CHARACTERISTICS OF PARTICIPANTS: Characteristics of participants according to hostility are shown in Table 1. Patients with higher hostility were more likely to be male (P=0.00) and younger than in the other 2 groups (P=0.00). Patients with a low degree of hostility were not significantly different from the other 2 groups in marital status, occupation, body mass index (BMI), diabetes, coronary heart disease (CHD), stroke, hyperlipidemia, smoking, or drinking. The 3 groups did not significantly differ in use of calcium channel blocker (CCB), diuretics, angiotensin-converting enzyme inhibitors (ACEI), angiotensin receptor blocker (ARB), α-blocker, or β-blocker.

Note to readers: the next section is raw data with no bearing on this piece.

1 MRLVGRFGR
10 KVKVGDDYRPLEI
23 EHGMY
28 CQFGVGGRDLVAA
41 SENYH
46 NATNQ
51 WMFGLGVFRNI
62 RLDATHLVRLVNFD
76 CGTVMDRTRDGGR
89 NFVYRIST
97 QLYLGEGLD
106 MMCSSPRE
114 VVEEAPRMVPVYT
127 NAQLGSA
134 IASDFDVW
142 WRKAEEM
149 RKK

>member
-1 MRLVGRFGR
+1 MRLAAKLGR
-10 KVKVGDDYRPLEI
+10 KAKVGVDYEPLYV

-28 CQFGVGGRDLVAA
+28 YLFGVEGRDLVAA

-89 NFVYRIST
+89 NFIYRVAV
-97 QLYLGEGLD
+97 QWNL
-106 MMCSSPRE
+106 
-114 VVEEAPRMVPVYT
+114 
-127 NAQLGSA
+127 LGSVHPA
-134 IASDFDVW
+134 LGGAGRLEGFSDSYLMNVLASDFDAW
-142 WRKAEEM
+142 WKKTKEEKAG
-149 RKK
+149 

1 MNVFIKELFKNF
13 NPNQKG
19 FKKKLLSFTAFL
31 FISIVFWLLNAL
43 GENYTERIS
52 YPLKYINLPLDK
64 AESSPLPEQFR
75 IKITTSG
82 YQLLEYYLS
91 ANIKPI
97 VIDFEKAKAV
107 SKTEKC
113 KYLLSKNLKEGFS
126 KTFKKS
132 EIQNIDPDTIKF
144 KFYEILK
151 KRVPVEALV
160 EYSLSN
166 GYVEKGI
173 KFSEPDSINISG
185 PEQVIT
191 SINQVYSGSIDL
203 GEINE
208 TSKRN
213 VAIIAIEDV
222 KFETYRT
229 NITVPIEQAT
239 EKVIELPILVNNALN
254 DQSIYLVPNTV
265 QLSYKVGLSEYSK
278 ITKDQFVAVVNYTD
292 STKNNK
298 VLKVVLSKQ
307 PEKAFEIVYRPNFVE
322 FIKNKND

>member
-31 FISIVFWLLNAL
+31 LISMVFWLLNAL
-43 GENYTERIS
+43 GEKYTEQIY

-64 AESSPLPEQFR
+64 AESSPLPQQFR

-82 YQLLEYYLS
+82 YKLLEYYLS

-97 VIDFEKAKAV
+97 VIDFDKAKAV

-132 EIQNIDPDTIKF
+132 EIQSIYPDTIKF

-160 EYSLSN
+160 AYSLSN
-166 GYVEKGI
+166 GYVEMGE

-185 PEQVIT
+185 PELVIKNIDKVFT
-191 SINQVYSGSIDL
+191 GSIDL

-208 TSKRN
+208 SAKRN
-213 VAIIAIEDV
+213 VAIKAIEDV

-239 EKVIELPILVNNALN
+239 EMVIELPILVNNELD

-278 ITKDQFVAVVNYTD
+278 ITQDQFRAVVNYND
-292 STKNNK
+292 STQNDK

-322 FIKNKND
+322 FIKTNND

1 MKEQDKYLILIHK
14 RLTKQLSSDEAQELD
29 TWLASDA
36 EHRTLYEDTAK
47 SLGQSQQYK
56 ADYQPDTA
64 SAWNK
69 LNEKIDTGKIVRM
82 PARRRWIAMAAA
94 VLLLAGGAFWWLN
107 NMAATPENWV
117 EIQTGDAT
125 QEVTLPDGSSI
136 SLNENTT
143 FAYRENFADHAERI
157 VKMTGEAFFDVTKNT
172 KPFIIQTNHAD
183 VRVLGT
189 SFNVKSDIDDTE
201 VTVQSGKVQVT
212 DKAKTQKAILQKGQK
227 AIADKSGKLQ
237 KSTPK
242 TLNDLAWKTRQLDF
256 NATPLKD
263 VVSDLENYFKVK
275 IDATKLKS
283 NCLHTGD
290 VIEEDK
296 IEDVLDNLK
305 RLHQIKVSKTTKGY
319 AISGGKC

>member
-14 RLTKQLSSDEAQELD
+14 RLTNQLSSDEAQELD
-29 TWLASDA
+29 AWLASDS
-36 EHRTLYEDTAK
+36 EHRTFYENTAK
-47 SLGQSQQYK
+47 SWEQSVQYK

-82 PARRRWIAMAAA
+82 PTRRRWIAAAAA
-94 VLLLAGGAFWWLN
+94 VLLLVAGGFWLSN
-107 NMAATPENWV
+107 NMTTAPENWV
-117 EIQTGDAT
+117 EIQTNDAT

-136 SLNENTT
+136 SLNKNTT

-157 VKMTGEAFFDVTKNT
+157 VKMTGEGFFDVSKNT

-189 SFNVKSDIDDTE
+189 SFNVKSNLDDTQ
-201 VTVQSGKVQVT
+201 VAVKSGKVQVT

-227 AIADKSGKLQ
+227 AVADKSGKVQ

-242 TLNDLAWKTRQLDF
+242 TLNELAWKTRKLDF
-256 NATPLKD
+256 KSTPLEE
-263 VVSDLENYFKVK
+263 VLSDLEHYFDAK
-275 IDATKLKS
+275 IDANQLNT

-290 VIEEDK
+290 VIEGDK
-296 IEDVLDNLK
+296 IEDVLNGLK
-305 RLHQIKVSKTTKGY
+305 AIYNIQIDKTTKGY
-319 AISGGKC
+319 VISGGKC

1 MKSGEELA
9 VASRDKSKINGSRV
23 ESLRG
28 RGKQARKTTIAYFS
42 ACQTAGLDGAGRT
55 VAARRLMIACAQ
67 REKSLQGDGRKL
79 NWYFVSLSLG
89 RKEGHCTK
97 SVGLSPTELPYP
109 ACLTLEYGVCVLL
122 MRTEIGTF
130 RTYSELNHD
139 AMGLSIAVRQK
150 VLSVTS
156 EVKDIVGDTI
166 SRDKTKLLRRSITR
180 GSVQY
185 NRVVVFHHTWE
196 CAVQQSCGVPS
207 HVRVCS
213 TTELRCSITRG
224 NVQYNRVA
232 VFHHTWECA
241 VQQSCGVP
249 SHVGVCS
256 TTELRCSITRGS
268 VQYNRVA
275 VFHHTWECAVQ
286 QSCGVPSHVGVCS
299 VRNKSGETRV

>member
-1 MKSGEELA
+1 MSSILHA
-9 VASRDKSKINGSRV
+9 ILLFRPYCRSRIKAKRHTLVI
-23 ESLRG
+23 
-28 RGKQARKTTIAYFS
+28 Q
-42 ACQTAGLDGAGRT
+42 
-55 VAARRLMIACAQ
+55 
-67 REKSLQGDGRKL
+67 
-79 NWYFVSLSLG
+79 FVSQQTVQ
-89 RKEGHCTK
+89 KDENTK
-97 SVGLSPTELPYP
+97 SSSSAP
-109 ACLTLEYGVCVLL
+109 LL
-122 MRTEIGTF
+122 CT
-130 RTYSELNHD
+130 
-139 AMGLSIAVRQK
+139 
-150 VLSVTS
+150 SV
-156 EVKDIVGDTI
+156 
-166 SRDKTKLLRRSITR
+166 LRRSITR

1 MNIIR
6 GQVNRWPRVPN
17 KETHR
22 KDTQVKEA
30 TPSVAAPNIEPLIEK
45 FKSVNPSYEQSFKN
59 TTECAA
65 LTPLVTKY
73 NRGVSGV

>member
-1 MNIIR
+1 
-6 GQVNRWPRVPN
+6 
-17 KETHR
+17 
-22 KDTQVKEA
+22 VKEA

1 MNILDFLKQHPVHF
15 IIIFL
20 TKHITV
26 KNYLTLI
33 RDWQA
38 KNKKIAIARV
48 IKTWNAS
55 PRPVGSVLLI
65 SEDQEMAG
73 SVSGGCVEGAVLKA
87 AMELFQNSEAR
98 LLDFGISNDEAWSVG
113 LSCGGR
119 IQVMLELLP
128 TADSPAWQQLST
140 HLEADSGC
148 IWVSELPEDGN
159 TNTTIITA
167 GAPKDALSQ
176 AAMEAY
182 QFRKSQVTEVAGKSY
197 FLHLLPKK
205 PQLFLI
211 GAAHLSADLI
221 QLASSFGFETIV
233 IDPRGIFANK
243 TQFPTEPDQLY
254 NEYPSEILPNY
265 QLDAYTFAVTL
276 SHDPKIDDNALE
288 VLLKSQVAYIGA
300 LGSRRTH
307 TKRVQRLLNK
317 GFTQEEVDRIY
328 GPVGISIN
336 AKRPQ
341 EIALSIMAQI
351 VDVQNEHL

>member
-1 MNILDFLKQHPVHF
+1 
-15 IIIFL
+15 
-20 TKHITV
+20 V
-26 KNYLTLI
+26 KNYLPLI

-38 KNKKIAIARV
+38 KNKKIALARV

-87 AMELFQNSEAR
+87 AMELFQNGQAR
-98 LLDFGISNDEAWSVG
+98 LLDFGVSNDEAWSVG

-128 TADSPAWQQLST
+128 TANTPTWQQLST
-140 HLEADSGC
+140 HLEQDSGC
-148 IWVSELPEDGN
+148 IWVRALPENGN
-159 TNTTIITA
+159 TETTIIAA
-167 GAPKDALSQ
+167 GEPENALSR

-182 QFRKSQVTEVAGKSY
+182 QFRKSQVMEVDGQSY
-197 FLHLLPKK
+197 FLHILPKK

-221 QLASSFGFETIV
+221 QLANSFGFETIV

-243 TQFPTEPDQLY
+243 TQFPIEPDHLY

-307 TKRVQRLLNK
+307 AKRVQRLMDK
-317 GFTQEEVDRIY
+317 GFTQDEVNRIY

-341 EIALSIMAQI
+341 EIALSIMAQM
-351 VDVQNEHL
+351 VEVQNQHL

ASSOCIATION BETWEEN SCL-90 AND 24-H DBP LOAD: The distributions of different degrees of hostility in higher 24-h DBP load (>30%) were different in males and females (Table 2). The proportion of patients with a high level of 24-h DBP load (>30%) was 30.8% (40 of 130) (14.6% and 16.2% for males and females, respectively). In males, the proportion of high 24-h DBP load (>30%) in the highest hostility group was significantly greater than in the low- and median-hostility groups (P=0.03). There were no significant differences among the 3 groups in females.